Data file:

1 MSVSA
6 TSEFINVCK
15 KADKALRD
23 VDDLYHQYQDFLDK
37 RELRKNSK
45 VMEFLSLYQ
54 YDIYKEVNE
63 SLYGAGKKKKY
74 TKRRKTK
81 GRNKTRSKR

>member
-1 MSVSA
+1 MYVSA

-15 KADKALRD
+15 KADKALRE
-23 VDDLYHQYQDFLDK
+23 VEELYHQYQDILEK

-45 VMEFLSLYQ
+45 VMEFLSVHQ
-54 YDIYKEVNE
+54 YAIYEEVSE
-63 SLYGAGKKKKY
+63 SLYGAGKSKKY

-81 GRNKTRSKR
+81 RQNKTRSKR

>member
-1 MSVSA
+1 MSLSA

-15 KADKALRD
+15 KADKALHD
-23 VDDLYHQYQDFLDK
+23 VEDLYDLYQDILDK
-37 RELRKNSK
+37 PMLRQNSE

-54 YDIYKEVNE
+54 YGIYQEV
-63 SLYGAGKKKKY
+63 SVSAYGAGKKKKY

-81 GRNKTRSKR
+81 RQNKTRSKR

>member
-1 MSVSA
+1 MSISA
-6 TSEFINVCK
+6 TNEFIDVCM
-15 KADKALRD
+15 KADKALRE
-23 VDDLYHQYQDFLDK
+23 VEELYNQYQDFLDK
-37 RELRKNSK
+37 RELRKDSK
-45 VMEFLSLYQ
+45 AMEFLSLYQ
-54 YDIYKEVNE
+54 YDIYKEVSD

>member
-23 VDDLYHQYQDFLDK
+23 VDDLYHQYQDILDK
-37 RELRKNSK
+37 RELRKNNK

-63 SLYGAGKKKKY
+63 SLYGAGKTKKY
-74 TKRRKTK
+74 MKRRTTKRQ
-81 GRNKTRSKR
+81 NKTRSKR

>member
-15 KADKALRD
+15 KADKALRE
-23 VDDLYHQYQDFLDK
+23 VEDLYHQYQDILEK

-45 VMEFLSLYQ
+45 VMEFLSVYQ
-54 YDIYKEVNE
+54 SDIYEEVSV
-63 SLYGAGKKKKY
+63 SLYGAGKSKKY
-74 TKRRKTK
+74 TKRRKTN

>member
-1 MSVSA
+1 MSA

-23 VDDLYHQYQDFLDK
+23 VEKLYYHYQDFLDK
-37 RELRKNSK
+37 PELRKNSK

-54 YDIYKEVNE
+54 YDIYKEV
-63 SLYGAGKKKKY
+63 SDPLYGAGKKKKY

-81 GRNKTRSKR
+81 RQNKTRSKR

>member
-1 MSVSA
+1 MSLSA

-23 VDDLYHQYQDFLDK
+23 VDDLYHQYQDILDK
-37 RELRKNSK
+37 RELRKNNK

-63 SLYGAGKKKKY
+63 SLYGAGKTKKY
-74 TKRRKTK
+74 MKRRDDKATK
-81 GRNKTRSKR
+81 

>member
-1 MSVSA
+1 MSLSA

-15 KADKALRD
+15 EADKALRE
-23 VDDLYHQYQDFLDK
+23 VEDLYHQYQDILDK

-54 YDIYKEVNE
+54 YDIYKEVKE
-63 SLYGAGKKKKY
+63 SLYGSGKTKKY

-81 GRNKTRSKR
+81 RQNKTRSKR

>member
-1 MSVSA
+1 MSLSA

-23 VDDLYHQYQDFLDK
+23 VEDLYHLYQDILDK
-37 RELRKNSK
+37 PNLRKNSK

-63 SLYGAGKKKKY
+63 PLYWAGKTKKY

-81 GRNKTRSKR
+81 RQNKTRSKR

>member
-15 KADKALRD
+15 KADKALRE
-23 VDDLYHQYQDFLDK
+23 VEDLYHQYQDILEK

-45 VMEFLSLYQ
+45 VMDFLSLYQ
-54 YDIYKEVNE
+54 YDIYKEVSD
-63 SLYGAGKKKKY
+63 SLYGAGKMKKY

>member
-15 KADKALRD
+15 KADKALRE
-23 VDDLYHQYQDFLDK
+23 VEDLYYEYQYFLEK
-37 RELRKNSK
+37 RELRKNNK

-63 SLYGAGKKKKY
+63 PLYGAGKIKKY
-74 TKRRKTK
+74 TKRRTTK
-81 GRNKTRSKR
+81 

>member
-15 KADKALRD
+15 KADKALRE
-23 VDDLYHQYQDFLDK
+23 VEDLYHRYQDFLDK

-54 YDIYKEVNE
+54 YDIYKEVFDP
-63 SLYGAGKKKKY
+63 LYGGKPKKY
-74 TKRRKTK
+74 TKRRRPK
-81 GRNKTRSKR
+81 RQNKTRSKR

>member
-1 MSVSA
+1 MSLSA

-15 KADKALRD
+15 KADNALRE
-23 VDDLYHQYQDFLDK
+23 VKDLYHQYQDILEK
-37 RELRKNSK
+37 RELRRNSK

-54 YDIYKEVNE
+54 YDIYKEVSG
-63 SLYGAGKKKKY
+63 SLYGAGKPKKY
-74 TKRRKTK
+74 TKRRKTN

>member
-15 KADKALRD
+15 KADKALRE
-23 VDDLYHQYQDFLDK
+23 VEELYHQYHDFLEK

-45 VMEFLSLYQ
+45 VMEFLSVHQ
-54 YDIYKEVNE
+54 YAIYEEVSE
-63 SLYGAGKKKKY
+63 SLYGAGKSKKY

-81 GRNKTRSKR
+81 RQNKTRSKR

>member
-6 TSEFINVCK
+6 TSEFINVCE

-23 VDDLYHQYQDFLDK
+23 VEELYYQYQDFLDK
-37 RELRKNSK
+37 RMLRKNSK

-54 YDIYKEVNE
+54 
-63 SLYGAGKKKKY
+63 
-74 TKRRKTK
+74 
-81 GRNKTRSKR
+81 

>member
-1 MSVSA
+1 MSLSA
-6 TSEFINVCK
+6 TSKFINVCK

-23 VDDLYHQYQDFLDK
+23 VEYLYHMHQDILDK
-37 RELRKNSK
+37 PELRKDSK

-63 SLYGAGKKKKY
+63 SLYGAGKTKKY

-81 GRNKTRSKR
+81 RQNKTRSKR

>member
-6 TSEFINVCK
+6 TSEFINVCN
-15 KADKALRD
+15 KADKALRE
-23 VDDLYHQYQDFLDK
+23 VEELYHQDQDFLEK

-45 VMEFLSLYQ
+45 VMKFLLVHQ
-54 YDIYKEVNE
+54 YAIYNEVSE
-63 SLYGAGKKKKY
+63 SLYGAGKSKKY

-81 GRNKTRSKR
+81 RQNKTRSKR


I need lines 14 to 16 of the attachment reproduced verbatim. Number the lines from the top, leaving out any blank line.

-15 KADKALRD
+15 KADKALRE
-23 VDDLYHQYQDFLDK